During the study, the volunteers simply stopped moving much, cutting their daily steps to below 2,000 and sitting for more than three and a half additional hours each day, a routine that they continued for two weeks.
The researchers then rechecked their metabolisms and body compositions and asked them to return to their former activity levels for another two weeks, after which the tests were repeated.
The results proved to be consistent if worrisome. The volunteers almost all had developed what the scientists called “metabolic derangements” during their two weeks of being still. Their blood sugar levels had risen, insulin sensitivity declined, cholesterol profiles become less healthy, and they had lost a little muscle mass in their legs while gaining fat around their abdomens.
Thankfully, most of these derangements were reversed once the men and women became active again.
But for unknown reasons, a few of the volunteers did not return to quite the same level of exercise they had engaged in before. They now completed fewer minutes of vigorous activity each week than previously and had some slight but lasting symptoms of insulin resistance, even after two weeks of moving normally.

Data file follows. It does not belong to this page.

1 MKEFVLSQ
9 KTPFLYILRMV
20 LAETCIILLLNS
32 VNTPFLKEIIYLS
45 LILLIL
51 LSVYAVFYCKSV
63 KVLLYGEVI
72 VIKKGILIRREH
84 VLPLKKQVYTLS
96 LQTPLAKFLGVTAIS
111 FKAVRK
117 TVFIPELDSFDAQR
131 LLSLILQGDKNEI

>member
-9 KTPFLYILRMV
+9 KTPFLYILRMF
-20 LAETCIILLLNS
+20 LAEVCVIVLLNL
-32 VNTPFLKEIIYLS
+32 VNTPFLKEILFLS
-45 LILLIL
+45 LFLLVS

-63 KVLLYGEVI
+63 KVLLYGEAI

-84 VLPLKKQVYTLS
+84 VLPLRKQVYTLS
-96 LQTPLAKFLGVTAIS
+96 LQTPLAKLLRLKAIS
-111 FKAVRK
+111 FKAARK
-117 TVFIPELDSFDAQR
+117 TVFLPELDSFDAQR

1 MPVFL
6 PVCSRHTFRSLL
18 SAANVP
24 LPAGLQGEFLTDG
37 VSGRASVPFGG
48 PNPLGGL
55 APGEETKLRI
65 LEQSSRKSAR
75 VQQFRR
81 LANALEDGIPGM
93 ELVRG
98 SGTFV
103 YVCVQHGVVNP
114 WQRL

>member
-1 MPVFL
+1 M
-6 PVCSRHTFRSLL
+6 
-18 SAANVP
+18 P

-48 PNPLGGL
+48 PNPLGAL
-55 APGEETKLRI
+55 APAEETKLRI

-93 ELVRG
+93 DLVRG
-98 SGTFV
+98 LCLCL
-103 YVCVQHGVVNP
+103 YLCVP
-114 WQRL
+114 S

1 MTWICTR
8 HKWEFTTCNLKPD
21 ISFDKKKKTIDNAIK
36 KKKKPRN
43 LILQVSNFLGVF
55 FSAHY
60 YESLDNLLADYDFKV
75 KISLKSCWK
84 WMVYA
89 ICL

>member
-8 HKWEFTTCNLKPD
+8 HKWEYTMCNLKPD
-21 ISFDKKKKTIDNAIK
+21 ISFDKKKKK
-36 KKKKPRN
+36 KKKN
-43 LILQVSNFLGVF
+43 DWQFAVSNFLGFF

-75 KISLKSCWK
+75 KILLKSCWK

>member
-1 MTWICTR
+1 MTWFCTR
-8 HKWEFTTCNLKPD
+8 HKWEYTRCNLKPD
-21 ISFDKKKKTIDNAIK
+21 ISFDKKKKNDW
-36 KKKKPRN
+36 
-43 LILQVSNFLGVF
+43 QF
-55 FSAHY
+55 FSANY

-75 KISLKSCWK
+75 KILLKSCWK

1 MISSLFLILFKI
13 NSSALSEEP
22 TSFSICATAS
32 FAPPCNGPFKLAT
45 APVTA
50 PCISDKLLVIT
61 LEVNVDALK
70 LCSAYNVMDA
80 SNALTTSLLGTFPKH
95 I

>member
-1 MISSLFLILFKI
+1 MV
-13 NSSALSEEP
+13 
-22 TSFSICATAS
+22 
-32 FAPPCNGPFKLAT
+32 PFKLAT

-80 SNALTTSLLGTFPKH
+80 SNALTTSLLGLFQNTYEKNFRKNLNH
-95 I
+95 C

The consequences of sudden inactivity were more severe and, in their way, poignant in the other new study, which was published in July in The Journals of Gerontology.
It focused on overweight people past age 65 who already were at risk of developing diabetes because they had high blood sugar. But they otherwise were healthy and active, walking about 7,000 or 8,000 steps each day.
Now, as in the other study, they sat, reducing their steps to below 1,000 a day for two weeks, after which, for a final two weeks, they moved about normally.